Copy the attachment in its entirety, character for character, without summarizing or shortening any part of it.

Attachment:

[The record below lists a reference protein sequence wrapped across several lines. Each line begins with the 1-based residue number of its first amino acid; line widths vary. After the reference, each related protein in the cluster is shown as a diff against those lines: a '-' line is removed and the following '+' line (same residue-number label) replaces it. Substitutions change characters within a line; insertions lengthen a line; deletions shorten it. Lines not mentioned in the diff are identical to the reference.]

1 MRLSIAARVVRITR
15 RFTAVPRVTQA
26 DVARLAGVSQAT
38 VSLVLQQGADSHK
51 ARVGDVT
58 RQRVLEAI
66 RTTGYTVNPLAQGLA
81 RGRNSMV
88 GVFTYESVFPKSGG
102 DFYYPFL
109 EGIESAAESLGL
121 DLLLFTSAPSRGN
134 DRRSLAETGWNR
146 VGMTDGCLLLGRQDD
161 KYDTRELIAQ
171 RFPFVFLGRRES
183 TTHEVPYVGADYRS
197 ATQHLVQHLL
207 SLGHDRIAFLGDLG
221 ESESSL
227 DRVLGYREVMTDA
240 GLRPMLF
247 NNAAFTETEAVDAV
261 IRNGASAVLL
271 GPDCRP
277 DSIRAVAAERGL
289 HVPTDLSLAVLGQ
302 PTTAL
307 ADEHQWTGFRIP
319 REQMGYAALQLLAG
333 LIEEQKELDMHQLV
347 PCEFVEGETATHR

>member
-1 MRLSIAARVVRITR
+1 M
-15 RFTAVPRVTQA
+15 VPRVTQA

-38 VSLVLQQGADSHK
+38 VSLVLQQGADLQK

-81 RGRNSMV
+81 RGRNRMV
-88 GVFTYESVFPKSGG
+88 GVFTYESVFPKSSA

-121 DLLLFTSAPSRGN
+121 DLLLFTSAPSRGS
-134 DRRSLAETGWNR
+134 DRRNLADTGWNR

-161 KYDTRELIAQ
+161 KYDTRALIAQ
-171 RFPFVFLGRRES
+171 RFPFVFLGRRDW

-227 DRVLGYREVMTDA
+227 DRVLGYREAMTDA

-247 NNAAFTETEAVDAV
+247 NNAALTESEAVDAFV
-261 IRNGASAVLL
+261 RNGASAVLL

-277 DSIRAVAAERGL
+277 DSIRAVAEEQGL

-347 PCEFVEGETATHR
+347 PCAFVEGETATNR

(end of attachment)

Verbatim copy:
[The record below lists a reference protein sequence wrapped across several lines. Each line begins with the 1-based residue number of its first amino acid; line widths vary. After the reference, each related protein in the cluster is shown as a diff against those lines: a '-' line is removed and the following '+' line (same residue-number label) replaces it. Substitutions change characters within a line; insertions lengthen a line; deletions shorten it. Lines not mentioned in the diff are identical to the reference.]

1 MRLSIAARVVRITR
15 RFTAVPRVTQA
26 DVARLAGVSQAT
38 VSLVLQQGADSHK
51 ARVGDVT
58 RQRVLEAI
66 RTTGYTVNPLAQGLA
81 RGRNSMV
88 GVFTYESVFPKSGG
102 DFYYPFL
109 EGIESAAESLGL
121 DLLLFTSAPSRGN
134 DRRSLAETGWNR
146 VGMTDGCLLLGRQDD
161 KYDTRELIAQ
171 RFPFVFLGRRES
183 TTHEVPYVGADYRS
197 ATQHLVQHLL
207 SLGHDRIAFLGDLG
221 ESESSL
227 DRVLGYREVMTDA
240 GLRPMLF
247 NNAAFTETEAVDAV
261 IRNGASAVLL
271 GPDCRP
277 DSIRAVAAERGL
289 HVPTDLSLAVLGQ
302 PTTAL
307 ADEHQWTGFRIP
319 REQMGYAALQLLAG
333 LIEEQKELDMHQLV
347 PCEFVEGETATHR

>member
-1 MRLSIAARVVRITR
+1 M
-15 RFTAVPRVTQA
+15 VPRVTQA

-38 VSLVLQQGADSHK
+38 VSLVLQQGADLQK

-81 RGRNSMV
+81 RGRNRMV
-88 GVFTYESVFPKSGG
+88 GVFTYESVFPKSSA

-121 DLLLFTSAPSRGN
+121 DLLLFTSAPSRGS
-134 DRRSLAETGWNR
+134 DRRNLADTGWNR

-161 KYDTRELIAQ
+161 KYDTRALIAQ
-171 RFPFVFLGRRES
+171 RFPFVFLGRRDW

-227 DRVLGYREVMTDA
+227 DRVLGYREAMTDA

-247 NNAAFTETEAVDAV
+247 NNAALTESEAVDAFV
-261 IRNGASAVLL
+261 RNGASAVLL

-277 DSIRAVAAERGL
+277 DSIRAVAEEQGL

-347 PCEFVEGETATHR
+347 PCAFVEGETATNR